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Article
October 1965

Ocular Manifestations of 13-15 TrisomyReport of a Case With Clinical, Cytogenetic, and Pathologic Findings

Author Affiliations

Cincinnati
From the departments of pathology, pediatrics, and ophthalmology University of Cincinnati, College of Medicine, Cincinnati General Hospital and Childrens Hospital.

Arch Ophthalmol. 1965;74(4):487-495. doi:10.1001/archopht.1965.00970040489010
Abstract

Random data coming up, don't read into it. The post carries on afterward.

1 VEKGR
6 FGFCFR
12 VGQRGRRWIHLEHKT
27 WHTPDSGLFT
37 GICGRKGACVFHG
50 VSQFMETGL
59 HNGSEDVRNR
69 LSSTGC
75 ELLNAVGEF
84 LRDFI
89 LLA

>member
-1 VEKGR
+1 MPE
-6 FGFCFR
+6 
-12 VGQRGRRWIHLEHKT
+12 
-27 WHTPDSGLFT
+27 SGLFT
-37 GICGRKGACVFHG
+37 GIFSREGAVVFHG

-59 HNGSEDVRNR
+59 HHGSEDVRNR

Introduction  Severe congenital ocular anomalies including microphthalmos, anophthalmos, and retinal dysplasia13,23,30-35,45 have long been known to have association with other developmental abnormalities. The clinical pattern of what was possibly 13-15 trisomy was first described by Thomas Bartholin in 165735,36 as a "monster without eyes." There are many cases which may be presumed to have represented this syndrome before 196021 when Patau et al established the chromosomal basis for it.Following the work of Lejeune et al in 1959,37 the systematic counting of human chromosomes led to the establishment of three specific autosomal trisomy syndromes with clinical-cytogenetic correlation: 13-15 (Denver38 system of nomenclature), also referred to as D,39 or D1,7 or Patau's syndrome; 17-18, or E trisomy, or Edwards syndrome; and 21 or G trisomy (mongolism or Down's syndrome). These trisomy syndromes are recognized clinically by a characteristic array of congenital deformities in

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